Offer Acceptance to Closing: A Buyers Guide

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The key to navigating the period after an offer is accepted is clear communication. By understanding contingencies, adhering to deadlines, and covering costs as required, we can proceed smoothly through the closing process. During this period, it is imperative that you avoid any major purchases that might affect your credit or cash on hand and do not make any late payments. You shouldn’t buy any furniture on credit or take large sums of money out of any bank accounts.


The purpose of the inspection is to identify any issues with the property's condition. We encourage you to attend the inspection if possible so you can ask the inspector questions and gain a better understanding of the property's condition firsthand. No property is perfect, and it's normal for inspections to uncover some issues. Know the difference between cosmetic issues and significant structural or mechanical problems. Focus on requesting repairs for issues that affect the property's safety, habitability, or value, such as roof leaks, electrical problems, plumbing issues, or structural damage. Sellers are more likely to accommodate reasonable repair requests that address legitimate concerns about the property's condition. We will help you to understand which repair requests are reasonable given the age and condition of the property.


Contingencies are conditions outlined in the purchase agreement that must be met for the sale to proceed. Common contingencies include financing, appraisal, home inspection, and title review. You have a specified timeframe, as outlined in the purchase agreement, to remove each contingency. This timeframe varies depending on the terms negotiated in the contract. We will keep track of these deadlines and ensure you take necessary actions within the specified timeframes. For example, the inspection contingency might be removed after we conduct a home inspection and are satisfied with the results. The financing contingency might be removed once you secure a mortgage commitment from your lender.

Final Walkthrough:

Before closing, the buyer typically conducts a final walkthrough of the property to ensure it's in the same condition as when they made the offer and to verify that any agreed-upon repairs have been completed.

Signing Documents:

You can sign documents early or at the closing table. Both the buyer and seller sign a plethora of documents, including the settlement statement, mortgage documents (if applicable), and the deed. The buyer also pays any remaining closing costs and the down payment.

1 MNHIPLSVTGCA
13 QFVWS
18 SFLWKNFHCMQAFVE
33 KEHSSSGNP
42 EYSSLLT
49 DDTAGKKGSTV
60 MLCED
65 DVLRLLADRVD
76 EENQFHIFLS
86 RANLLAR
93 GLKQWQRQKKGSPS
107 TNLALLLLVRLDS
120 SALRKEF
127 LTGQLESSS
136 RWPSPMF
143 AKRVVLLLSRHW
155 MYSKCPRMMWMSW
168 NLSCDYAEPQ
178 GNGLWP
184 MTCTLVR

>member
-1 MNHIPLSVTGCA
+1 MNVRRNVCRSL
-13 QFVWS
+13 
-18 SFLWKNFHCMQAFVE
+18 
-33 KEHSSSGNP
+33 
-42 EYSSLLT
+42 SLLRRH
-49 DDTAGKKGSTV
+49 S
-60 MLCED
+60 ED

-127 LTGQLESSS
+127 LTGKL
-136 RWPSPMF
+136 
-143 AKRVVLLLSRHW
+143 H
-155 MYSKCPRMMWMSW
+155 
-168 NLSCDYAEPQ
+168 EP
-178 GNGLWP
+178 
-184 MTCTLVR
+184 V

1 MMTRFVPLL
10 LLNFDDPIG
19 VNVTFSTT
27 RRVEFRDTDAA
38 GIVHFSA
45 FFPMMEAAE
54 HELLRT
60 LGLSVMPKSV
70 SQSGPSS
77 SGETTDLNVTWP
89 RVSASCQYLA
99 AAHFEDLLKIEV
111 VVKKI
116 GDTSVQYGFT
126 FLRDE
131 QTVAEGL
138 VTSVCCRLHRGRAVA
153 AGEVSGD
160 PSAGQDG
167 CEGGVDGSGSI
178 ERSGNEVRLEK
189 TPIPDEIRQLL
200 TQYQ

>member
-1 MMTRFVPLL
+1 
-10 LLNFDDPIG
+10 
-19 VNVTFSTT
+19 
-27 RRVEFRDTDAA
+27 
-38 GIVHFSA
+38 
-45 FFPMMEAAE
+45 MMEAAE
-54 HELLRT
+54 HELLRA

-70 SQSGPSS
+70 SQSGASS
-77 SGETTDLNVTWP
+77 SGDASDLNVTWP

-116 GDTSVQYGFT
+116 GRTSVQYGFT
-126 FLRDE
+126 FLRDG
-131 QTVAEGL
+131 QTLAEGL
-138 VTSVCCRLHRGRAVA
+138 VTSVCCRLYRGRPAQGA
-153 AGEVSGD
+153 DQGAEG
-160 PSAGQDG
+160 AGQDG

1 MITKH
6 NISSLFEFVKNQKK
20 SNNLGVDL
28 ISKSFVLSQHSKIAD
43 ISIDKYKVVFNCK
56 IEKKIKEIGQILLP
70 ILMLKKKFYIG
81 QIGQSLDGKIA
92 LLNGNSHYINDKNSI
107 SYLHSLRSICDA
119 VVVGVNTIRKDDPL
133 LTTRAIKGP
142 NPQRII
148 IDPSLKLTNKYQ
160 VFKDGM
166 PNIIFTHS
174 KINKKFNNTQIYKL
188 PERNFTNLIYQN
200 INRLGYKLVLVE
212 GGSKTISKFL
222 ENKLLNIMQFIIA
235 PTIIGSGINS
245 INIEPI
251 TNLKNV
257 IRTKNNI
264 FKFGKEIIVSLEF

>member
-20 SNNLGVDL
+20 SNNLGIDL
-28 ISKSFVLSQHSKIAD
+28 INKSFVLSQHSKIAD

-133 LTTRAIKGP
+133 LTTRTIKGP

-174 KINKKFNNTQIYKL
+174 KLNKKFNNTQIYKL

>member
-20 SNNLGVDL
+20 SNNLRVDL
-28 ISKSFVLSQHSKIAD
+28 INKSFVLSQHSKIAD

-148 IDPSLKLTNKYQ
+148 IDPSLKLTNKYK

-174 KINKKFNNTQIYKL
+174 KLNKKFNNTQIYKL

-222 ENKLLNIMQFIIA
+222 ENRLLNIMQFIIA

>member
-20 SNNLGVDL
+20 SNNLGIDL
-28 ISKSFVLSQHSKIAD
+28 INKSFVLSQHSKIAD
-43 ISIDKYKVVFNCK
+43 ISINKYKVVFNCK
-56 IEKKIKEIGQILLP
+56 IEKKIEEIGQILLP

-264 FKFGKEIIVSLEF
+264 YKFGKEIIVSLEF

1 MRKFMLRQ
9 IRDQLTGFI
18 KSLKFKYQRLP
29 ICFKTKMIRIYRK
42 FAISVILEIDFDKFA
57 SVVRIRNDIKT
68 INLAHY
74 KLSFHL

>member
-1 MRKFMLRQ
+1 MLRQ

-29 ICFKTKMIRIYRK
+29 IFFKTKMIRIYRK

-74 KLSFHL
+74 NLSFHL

Title Transfer:

The title company or attorney ensures that the title to the property is clear and free of any liens or encumbrances. They facilitate the transfer of the title from the seller to the buyer, often with the assistance of a title insurance policy to protect against any unforeseen issues.


Once all the documents are signed and the funds are in place, the lender disburses the mortgage funds to the seller, and the buyer officially becomes the new owner of the property.


After closing, the deed and other relevant documents are recorded with the appropriate government office, usually the county clerk's office. This officially documents the transfer of ownership and ensures that the buyer's ownership rights are protected.


Depending on the terms of the purchase agreement, the buyer may receive possession of the property immediately after closing or at a later agreed-upon date.


Costs Associated with Purchasing a Home:

  • Earnest Money (Escrow) Deposit: This is a good faith deposit made by the buyer to demonstrate their serious intent to purchase the property. It's usually paid when the offer is submitted or shortly after the offer is accepted. Average Escrow Deposit: 1% of the purchase price (Optional).

  • Home Inspection Fee: The buyer typically pays for a professional home inspection to assess the condition of the property. This fee varies depending on the size and complexity of the home and inspections. Average price: $600

  • Appraisal Fee: If the buyer is obtaining financing, the lender will require an appraisal to determine the fair market value of the property. The buyer usually pays for the appraisal before closing. Average price: $600

  • Closing Costs: These are all the fees associated with the transfer of ownership and the closing of the transaction. Closing costs may include lender fees, title insurance, attorney fees, recording fees, and other miscellaneous expenses. While some closing costs are negotiable between the buyer and seller, the buyer often bears the majority of these costs. Average price: 2% to 5% of the purchase price of the property.

  • Lender Fees: Buyers may incur various costs associated with obtaining a mortgage, including loan origination fees, credit report fees, and other lender charges. Average price: 1% of the loan at the time of closing.

  • Title Insurance: In Florida, it's customary for the buyer to purchase title insurance to protect against any issues with the property's title. Average price: 1% of the purchase price paid at closing.

Understanding these aspects of the home buying process can help you navigate the journey smoothly and confidently. From inspections to contingencies to costs, being informed every step of the way will empower you to make the best decisions for your future home.

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